Ian McLean, orthopaedic surgeon at Forth Valley Royal Hospital in Larbert, explained that pain in the joints is “a wake up call from your ageing alarm clock”.
But the good news, he added, is that its never too late to improve your condition.
The clear evidence of just how beneficial the right diet and exercise can be came from a pilot programme called ‘Best in Class’, which ran for a year in Clackmannanshire aimed to help people to help themselves.
Developed before the pandemic started, it helped people get physio treatment by introducing a physiotherapist joint pain adviser who worked in GP practices in Clackmannanshire.
Patients were given arthritis education and also encouraged to attend the hip and knee classes.
Kenny Cook, active communities officer in Clackmannanshire, said that anyone with knee or hip pain who was worried that exercise would make things worse, that wasn’t the case.
He said: “Some people with knee or hip pain think that exercise won’t help the pain but it can help the muscles in the joint area round about the knee or the hip, which can reduce the pain and improve their overall health and flexibility.”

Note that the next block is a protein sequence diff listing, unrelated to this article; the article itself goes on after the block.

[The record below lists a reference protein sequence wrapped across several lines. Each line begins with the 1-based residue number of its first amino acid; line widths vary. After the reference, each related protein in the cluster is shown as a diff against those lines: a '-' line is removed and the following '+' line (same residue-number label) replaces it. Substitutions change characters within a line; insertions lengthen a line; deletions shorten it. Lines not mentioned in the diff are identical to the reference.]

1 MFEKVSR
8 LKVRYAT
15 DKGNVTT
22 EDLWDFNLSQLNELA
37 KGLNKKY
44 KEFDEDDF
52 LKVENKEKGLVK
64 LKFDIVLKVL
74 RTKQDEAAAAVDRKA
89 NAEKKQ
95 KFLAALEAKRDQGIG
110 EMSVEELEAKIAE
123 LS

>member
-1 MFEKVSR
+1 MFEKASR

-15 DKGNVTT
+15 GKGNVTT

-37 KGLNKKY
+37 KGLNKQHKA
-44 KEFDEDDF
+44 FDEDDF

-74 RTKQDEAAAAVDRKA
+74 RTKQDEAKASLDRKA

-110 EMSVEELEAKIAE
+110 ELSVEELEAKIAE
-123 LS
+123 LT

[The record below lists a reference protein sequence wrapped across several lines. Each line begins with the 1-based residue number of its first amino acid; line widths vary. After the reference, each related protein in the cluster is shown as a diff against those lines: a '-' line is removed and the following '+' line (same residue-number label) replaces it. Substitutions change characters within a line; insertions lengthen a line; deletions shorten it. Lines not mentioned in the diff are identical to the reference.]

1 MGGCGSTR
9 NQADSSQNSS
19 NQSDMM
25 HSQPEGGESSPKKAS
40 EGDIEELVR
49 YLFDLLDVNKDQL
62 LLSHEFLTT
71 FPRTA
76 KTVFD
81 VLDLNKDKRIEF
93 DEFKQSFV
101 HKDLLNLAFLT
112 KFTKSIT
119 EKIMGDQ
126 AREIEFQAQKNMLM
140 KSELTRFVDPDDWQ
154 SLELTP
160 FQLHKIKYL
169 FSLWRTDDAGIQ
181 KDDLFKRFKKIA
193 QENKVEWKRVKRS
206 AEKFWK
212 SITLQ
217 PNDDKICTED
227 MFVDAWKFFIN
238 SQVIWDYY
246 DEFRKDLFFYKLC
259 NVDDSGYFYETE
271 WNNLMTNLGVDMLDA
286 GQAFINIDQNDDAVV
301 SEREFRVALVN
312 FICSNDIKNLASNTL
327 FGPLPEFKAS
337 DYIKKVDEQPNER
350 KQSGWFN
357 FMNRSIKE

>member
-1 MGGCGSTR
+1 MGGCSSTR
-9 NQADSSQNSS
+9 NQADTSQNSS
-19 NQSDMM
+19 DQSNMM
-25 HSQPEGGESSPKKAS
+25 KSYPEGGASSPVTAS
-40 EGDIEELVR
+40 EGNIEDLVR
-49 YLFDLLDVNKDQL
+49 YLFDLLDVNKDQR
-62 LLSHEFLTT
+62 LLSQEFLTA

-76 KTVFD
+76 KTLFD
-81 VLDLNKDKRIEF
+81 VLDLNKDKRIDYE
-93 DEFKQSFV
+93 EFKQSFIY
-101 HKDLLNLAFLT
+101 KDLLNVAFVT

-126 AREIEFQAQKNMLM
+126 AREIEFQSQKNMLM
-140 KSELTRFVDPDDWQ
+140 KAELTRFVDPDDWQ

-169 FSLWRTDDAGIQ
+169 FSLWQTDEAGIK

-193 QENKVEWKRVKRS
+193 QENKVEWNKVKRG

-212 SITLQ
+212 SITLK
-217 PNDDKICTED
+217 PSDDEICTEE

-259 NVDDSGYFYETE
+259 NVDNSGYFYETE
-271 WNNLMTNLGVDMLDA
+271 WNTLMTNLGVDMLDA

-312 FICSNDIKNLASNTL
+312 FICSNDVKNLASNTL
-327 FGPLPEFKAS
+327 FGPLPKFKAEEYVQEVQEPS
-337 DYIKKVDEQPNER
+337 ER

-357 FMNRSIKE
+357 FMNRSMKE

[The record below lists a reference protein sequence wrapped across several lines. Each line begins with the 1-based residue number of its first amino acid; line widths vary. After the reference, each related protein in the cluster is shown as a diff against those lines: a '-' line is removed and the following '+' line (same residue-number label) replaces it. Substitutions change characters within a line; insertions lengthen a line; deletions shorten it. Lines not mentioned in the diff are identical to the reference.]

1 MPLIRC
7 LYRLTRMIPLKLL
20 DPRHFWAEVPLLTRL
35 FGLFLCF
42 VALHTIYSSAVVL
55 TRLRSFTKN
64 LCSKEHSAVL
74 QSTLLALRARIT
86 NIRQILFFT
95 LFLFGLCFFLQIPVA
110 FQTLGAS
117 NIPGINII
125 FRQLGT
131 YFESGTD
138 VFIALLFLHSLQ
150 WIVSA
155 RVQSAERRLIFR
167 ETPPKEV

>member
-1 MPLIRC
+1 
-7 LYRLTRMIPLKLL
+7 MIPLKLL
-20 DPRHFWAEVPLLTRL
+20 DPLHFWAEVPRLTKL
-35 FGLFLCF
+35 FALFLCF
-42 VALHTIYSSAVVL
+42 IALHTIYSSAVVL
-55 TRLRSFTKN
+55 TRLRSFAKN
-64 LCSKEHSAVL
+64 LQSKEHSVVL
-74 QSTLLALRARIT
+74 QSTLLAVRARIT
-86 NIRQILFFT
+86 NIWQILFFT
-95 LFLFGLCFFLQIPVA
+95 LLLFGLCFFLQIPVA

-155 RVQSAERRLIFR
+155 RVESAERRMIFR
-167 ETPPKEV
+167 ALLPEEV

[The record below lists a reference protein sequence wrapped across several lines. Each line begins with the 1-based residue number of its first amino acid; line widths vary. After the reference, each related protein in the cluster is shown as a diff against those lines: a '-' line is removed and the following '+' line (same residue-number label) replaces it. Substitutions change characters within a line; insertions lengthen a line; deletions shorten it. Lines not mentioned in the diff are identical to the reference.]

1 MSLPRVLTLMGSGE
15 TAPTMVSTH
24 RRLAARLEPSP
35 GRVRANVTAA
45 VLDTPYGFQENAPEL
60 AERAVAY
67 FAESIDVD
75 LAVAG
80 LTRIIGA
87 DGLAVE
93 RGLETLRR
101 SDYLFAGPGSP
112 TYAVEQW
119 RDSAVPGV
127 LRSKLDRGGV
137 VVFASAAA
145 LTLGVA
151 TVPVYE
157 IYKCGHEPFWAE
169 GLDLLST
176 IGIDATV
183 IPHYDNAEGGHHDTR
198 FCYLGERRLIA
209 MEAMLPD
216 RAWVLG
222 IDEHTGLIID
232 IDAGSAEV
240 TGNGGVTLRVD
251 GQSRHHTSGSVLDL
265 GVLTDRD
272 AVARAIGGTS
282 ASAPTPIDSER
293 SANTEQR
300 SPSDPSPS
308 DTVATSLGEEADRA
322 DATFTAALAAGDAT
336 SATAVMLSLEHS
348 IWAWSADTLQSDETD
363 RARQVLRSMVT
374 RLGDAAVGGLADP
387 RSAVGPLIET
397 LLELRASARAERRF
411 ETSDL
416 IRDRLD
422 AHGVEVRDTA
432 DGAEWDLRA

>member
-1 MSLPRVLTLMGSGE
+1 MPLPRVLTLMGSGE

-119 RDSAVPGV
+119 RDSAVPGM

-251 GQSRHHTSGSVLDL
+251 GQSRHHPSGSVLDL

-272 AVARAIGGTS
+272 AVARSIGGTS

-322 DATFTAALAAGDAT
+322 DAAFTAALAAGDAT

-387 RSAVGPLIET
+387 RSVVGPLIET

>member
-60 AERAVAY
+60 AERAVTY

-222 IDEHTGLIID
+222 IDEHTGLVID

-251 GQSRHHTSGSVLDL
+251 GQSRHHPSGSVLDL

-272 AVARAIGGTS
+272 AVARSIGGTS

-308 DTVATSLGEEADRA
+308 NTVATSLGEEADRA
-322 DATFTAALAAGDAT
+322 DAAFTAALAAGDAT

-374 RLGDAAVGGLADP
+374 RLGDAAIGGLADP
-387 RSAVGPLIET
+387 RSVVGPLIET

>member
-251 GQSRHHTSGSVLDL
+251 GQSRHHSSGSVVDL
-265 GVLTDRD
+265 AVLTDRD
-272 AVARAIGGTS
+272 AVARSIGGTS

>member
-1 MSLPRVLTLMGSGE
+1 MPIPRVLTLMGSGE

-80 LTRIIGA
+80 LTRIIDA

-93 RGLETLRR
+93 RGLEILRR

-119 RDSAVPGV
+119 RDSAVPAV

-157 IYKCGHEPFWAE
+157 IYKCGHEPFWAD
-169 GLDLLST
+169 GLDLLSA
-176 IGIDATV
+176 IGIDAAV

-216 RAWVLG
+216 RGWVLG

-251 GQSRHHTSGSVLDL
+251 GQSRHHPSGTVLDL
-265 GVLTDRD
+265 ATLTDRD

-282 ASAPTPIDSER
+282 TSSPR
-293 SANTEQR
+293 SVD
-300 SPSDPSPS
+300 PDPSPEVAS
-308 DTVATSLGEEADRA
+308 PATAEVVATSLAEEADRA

“It can have other benefits too – it can help with blood pressure and weight loss too.”
The results were even more impressive than had been anticipated and now, as the health service begins to emerge from the pandemic, the programme will start to be rolled out.
That ties in perfectly with last week’s announcement that Forth Valley Royal Hospital is to get a new ward that will concentrate almost exclusively on knee and hip replacements. And it will be vital that patients are given as much support as possible to prepare for surgery, both physically and mentally, programme director Gillian Morton explained.
She said: “There has been a lot of investment and time with the clinical teams round about how we make people as fit as we can before they actually come in before the surgery.”
That’s important for many reasons: not only can surgery be delayed if people are over weight, being fitter can really aid recovery from surgery.
NHS Forth Valley’s chief executive, Cathie Cowan, said they had been surprised by just how successful the pilot had been. She said: “In actual fact, with that support saw a number of people who had planned surgery not needing surgery or it slowed down the need for surgery.”
Advance practice physiotherapists are now in more than half of GP practices in Forth Valley.
The exercise classes are being offered by Active Forth at Grangemouth Sports Centre, 4.30-5.15pm. To find out more call Active Forth on 01324 504568.